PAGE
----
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accept – accept a connection on a socket
- int accept(int s , struct sockaddr *addr , socklen_t *addrlen );
The argument s is a socket that has been created with socket() and bound to an address with bind(), and that is listening for connections after a call to listen(). accept() extracts the first connection on the queue of pending connections, creates a new socket with the properties of s, and allocates a new file descriptor, ns , for the socket. If no pending connections are present on the queue and the socket is not marked as non-blocking, accept() blocks the caller until a connection is present. If the socket is marked as non-blocking and no pending connections are present on the queue, accept() returns an error as described below.
The accepted socket, ns , is used to read and write data to and from the socket that connected to ns; it is not used to accept more connections. The original socket (s) remains open for accepting further connections.
The argument addr is a result parameter that is filled in with the address of the connecting entity as it is known to the communications layer. The exact format of the addr parameter is determined by the domain in which the communication occurs.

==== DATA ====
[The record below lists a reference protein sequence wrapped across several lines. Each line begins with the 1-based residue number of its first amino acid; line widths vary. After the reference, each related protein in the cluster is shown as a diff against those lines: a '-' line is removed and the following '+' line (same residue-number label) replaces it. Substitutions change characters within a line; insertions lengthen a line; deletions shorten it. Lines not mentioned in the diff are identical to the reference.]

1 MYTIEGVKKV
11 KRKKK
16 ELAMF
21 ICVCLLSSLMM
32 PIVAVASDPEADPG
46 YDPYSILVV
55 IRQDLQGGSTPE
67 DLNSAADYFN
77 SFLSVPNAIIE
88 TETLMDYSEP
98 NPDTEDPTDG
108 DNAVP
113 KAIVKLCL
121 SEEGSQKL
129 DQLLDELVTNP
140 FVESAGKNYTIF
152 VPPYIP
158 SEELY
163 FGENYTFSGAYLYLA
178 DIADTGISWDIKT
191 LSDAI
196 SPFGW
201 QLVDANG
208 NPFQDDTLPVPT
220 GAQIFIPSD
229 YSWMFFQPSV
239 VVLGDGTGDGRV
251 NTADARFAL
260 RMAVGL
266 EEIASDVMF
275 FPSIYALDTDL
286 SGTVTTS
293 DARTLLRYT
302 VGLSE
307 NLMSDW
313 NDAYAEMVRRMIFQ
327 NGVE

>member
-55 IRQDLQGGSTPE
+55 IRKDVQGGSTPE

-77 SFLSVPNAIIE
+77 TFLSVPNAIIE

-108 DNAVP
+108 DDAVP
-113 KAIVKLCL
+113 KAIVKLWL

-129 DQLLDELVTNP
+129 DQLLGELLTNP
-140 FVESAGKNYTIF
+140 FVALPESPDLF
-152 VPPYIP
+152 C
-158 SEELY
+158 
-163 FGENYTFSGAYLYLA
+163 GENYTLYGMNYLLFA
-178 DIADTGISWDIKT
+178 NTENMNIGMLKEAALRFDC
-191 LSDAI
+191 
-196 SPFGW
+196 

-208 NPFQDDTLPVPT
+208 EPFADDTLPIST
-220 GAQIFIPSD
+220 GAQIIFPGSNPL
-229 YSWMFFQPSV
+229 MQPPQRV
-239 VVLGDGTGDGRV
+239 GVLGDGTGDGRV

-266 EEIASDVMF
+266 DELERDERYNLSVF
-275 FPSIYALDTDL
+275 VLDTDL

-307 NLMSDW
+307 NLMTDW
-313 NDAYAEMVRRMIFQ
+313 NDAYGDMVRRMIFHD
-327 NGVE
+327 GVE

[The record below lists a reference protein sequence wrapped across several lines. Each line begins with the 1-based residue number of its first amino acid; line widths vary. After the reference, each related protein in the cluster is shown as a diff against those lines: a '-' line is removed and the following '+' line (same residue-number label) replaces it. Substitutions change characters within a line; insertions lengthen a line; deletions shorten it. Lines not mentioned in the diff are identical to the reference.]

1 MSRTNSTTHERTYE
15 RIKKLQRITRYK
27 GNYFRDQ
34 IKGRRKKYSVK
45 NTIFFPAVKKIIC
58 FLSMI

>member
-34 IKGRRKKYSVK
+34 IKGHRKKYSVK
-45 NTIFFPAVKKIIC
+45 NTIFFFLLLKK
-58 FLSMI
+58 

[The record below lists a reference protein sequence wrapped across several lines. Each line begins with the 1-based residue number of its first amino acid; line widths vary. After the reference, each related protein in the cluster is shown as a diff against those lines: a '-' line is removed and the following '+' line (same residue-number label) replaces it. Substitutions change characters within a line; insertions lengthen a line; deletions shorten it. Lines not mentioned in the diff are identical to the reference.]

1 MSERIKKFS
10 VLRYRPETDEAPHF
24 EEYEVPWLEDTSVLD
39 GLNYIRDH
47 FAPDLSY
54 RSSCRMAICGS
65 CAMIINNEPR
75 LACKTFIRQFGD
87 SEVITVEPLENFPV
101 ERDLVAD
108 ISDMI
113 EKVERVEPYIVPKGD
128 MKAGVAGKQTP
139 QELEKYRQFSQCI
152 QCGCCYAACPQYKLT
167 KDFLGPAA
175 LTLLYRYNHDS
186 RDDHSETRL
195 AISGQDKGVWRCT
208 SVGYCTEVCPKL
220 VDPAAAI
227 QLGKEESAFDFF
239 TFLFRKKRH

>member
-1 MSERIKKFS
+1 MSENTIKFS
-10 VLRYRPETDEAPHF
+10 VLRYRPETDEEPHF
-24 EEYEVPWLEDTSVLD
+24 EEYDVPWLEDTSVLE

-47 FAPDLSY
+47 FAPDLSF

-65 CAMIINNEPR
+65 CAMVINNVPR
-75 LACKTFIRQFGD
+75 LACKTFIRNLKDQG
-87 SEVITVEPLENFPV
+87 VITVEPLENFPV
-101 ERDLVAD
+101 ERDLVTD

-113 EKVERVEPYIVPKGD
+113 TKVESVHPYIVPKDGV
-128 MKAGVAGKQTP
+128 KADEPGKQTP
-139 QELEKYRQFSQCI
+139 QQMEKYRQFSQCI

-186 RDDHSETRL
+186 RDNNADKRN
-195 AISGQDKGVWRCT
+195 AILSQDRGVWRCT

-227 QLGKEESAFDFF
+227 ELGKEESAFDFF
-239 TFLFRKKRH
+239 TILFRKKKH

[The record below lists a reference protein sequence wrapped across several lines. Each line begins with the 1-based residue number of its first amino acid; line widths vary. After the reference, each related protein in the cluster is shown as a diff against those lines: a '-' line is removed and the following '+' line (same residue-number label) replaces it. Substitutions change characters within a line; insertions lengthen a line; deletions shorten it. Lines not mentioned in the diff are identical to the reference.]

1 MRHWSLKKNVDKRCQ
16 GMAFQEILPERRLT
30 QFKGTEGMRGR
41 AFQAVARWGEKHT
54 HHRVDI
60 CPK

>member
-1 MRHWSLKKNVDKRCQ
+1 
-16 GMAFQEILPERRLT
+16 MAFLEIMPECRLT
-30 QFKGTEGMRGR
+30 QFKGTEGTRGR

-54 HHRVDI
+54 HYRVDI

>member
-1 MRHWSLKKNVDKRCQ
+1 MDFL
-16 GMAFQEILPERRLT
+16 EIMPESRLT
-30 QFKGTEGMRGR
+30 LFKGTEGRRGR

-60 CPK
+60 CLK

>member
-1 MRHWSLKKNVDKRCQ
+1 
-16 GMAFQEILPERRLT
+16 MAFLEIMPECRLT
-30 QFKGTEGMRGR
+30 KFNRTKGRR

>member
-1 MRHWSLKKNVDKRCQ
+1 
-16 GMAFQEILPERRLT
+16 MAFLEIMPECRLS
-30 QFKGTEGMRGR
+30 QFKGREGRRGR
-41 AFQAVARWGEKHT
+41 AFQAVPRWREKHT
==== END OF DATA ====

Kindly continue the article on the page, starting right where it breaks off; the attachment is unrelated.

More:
addrlen is a value-result parameter. Initially, it contains the amount of space pointed to by addr ; on return it contains the length in bytes of the address returned.
accept() is used with connection-based socket types, currently with SOCK_STREAM.
It is NOT possible to select() or pool() a socket for the purpose of an accept() in the system.
accept() returns -1 on error. If it succeeds, it returns a non-negative integer that is a descriptor for the accepted socket.
This function is a member of Unison’s IOLIB family of functions. IOLIB is implemented as a message passing and generalized interface layer. Each Unison I/O server is responsible for its own error reporting.
For an exact list of error codes returned by a particular server, refer to that server’s documentation in the Unison Programmer’s Guide for each specific platform.
Servers may implement these errors codes in response to this function.
accept() will fail if:
- EAGAIN or EWOULDBLOCK
- The socket is marked as non-blocking and no connections are present to be accepted.
- The descriptor is invalid.
- A connection has been aborted.
- There was insufficient user memory available to complete the operation.
- The descriptor does not reference a socket.
- The maximum number of file descriptors in the system are already open.
- The socket is not accepting connections.
- The socket type of the specified socket does not support accepting connections.
- A protocol error has occurred; for example, the protocol stack has not been initialized.